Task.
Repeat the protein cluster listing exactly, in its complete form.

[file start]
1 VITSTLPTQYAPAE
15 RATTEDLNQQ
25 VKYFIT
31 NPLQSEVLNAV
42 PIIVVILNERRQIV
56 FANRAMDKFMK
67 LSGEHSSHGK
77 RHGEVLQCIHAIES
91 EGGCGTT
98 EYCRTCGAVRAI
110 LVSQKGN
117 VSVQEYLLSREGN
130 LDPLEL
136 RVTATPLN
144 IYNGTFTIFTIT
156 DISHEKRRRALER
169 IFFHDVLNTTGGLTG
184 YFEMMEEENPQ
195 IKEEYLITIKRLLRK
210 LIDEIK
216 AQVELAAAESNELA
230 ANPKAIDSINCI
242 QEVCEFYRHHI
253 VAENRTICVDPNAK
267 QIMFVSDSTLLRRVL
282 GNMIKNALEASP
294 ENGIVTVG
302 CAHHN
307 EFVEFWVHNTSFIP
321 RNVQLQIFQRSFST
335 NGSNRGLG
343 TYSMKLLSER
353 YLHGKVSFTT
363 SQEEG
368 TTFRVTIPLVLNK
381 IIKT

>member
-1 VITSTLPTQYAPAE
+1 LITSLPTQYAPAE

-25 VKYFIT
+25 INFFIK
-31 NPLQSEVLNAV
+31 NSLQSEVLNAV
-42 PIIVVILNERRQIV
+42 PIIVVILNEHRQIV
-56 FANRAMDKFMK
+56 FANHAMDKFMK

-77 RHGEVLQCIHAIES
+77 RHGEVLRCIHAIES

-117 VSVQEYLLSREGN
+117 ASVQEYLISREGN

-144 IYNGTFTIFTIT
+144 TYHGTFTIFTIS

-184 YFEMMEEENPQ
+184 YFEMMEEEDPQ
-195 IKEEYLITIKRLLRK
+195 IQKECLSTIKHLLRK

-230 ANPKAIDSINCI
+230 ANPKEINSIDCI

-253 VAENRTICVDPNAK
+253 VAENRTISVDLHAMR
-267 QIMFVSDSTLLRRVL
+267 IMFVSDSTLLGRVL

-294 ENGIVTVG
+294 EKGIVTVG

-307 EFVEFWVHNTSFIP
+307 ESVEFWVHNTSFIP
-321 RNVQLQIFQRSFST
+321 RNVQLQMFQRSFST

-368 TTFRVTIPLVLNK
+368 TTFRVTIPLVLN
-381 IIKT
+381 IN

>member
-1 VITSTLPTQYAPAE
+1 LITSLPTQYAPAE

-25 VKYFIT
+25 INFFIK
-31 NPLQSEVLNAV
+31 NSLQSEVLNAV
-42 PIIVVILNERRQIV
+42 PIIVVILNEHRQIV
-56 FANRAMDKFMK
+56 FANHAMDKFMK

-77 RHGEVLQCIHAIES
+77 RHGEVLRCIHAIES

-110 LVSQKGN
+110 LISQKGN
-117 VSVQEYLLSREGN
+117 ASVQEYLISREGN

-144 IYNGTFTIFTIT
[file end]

1 VITSTLPTQYAPAE
15 RATTEDLNQQ
25 VKYFIT
31 NPLQSEVLNAV
42 PIIVVILNERRQIV
56 FANRAMDKFMK
67 LSGEHSSHGK
77 RHGEVLQCIHAIES
91 EGGCGTT
98 EYCRTCGAVRAI
110 LVSQKGN
117 VSVQEYLLSREGN
130 LDPLEL
136 RVTATPLN
144 IYNGTFTIFTIT
156 DISHEKRRRALER
169 IFFHDVLNTTGGLTG
184 YFEMMEEENPQ
195 IKEEYLITIKRLLRK
210 LIDEIK
216 AQVELAAAESNELA
230 ANPKAIDSINCI
242 QEVCEFYRHHI
253 VAENRTICVDPNAK
267 QIMFVSDSTLLRRVL
282 GNMIKNALEASP
294 ENGIVTVG
302 CAHHN
307 EFVEFWVHNTSFIP
321 RNVQLQIFQRSFST
335 NGSNRGLG
343 TYSMKLLSER
353 YLHGKVSFTT
363 SQEEG
368 TTFRVTIPLVLNK
381 IIKT

>member
-1 VITSTLPTQYAPAE
+1 LITSLPTQYAPAE

-25 VKYFIT
+25 INFFIK
-31 NPLQSEVLNAV
+31 NSLQSEVLNAV
-42 PIIVVILNERRQIV
+42 PIIVVILNEHRQIV
-56 FANRAMDKFMK
+56 FANHAMDKFMK

-77 RHGEVLQCIHAIES
+77 RHGEVLRCIHAIES

-117 VSVQEYLLSREGN
+117 ASVQEYLISREGN

-144 IYNGTFTIFTIT
+144 TYHGTFTIFTIS

-184 YFEMMEEENPQ
+184 YFEMMEEEDPQ
-195 IKEEYLITIKRLLRK
+195 IQKECLSTIKHLLRK

-230 ANPKAIDSINCI
+230 ANPKEINSIDCI

-253 VAENRTICVDPNAK
+253 VAENRTISVDLHAMR
-267 QIMFVSDSTLLRRVL
+267 IMFVSDSTLLGRVL

-294 ENGIVTVG
+294 EKGIVTVG

-307 EFVEFWVHNTSFIP
+307 ESVEFWVHNTSFIP
-321 RNVQLQIFQRSFST
+321 RNVQLQMFQRSFST

-368 TTFRVTIPLVLNK
+368 TTFRVTIPLVLN
-381 IIKT
+381 IN

>member
-1 VITSTLPTQYAPAE
+1 LITSLPTQYAPAE

-25 VKYFIT
+25 INFFIK
-31 NPLQSEVLNAV
+31 NSLQSEVLNAV
-42 PIIVVILNERRQIV
+42 PIIVVILNEHRQIV
-56 FANRAMDKFMK
+56 FANHAMDKFMK

-77 RHGEVLQCIHAIES
+77 RHGEVLRCIHAIES

-110 LVSQKGN
+110 LISQKGN
-117 VSVQEYLLSREGN
+117 ASVQEYLISREGN

-144 IYNGTFTIFTIT